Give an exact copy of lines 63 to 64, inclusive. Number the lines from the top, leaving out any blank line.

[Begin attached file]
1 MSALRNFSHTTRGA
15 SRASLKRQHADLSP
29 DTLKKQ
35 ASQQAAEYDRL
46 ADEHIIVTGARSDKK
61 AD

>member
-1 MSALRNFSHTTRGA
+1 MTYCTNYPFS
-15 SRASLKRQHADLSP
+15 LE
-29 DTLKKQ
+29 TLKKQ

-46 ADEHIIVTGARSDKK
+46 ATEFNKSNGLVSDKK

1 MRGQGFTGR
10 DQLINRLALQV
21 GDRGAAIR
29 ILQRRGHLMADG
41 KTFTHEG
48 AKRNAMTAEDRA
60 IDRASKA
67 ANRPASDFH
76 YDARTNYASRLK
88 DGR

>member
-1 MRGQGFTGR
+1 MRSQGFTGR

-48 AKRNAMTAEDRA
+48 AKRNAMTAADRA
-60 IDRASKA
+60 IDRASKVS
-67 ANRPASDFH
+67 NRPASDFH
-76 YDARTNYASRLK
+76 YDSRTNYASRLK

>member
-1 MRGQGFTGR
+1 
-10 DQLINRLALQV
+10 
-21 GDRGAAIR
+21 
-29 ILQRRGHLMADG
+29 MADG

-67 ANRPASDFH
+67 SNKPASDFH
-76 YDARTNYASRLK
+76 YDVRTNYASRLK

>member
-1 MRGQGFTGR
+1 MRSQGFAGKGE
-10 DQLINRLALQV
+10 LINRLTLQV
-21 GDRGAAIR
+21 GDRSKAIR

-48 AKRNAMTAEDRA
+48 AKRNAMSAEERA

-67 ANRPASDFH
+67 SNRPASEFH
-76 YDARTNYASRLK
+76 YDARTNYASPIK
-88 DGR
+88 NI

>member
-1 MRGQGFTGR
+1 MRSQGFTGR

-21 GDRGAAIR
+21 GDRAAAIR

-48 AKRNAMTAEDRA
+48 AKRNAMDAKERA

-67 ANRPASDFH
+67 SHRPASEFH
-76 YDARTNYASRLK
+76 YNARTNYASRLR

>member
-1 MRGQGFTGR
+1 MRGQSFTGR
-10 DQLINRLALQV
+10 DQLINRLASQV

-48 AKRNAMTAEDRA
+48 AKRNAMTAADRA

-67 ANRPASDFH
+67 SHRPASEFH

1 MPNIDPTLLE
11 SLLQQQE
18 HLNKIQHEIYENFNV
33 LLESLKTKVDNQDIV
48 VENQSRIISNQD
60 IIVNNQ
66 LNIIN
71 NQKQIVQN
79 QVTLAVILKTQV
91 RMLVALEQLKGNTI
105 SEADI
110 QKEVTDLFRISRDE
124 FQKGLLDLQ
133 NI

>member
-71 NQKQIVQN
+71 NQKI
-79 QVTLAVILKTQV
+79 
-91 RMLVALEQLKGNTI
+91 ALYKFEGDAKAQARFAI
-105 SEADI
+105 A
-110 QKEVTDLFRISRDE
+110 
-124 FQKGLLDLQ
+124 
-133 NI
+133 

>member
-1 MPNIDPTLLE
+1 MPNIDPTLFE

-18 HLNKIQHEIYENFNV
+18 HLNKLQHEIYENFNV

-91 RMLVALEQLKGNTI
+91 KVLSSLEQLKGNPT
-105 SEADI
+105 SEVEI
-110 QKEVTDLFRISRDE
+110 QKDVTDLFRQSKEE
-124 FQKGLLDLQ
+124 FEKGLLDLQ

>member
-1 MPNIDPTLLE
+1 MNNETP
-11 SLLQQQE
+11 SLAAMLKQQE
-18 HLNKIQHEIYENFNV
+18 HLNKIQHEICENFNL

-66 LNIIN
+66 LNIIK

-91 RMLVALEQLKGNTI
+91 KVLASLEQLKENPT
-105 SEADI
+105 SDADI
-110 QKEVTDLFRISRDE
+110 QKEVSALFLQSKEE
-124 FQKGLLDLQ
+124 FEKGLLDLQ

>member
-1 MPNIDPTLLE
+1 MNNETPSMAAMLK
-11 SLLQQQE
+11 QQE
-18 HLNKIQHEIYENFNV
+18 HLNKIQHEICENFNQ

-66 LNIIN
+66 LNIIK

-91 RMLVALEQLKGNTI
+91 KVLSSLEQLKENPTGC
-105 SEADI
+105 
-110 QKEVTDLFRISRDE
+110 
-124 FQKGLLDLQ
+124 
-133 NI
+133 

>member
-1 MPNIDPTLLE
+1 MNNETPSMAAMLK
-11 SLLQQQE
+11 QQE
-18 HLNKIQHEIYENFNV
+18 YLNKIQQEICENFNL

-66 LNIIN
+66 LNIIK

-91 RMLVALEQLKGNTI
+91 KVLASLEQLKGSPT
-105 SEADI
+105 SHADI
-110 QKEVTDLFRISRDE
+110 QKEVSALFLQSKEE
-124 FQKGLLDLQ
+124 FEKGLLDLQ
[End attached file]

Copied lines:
-88 DGR
+88 NI